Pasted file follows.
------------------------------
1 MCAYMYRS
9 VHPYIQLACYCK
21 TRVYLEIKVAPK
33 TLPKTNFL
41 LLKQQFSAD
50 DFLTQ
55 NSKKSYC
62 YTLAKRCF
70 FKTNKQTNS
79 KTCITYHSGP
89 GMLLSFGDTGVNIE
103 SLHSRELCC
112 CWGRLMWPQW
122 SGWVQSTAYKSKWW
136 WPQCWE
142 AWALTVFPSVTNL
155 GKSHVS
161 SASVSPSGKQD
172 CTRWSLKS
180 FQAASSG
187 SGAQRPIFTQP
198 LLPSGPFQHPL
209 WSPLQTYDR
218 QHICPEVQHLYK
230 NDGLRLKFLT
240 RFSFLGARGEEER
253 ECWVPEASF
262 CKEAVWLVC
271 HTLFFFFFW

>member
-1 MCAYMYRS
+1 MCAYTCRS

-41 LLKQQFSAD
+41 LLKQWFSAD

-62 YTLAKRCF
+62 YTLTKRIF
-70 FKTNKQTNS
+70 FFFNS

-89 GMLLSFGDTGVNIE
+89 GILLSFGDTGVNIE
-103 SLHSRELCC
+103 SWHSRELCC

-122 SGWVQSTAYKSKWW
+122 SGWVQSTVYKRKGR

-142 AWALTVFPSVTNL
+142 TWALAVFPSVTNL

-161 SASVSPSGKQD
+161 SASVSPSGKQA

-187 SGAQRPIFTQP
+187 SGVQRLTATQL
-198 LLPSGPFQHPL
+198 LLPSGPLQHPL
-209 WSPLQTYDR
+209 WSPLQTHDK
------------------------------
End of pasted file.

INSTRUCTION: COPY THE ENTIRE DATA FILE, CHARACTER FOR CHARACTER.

1 MCAYMYRS
9 VHPYIQLACYCK
21 TRVYLEIKVAPK
33 TLPKTNFL
41 LLKQQFSAD
50 DFLTQ
55 NSKKSYC
62 YTLAKRCF
70 FKTNKQTNS
79 KTCITYHSGP
89 GMLLSFGDTGVNIE
103 SLHSRELCC
112 CWGRLMWPQW
122 SGWVQSTAYKSKWW
136 WPQCWE
142 AWALTVFPSVTNL
155 GKSHVS
161 SASVSPSGKQD
172 CTRWSLKS
180 FQAASSG
187 SGAQRPIFTQP
198 LLPSGPFQHPL
209 WSPLQTYDR
218 QHICPEVQHLYK
230 NDGLRLKFLT
240 RFSFLGARGEEER
253 ECWVPEASF
262 CKEAVWLVC
271 HTLFFFFFW

>member
-1 MCAYMYRS
+1 MCAYTCRS

-41 LLKQQFSAD
+41 LLKQWFSAD

-62 YTLAKRCF
+62 YTLTKRIF
-70 FKTNKQTNS
+70 FFFNS

-89 GMLLSFGDTGVNIE
+89 GILLSFGDTGVNIE
-103 SLHSRELCC
+103 SWHSRELCC

-122 SGWVQSTAYKSKWW
+122 SGWVQSTVYKRKGR

-142 AWALTVFPSVTNL
+142 TWALAVFPSVTNL

-161 SASVSPSGKQD
+161 SASVSPSGKQA

-187 SGAQRPIFTQP
+187 SGVQRLTATQL
-198 LLPSGPFQHPL
+198 LLPSGPLQHPL
-209 WSPLQTYDR
+209 WSPLQTHDK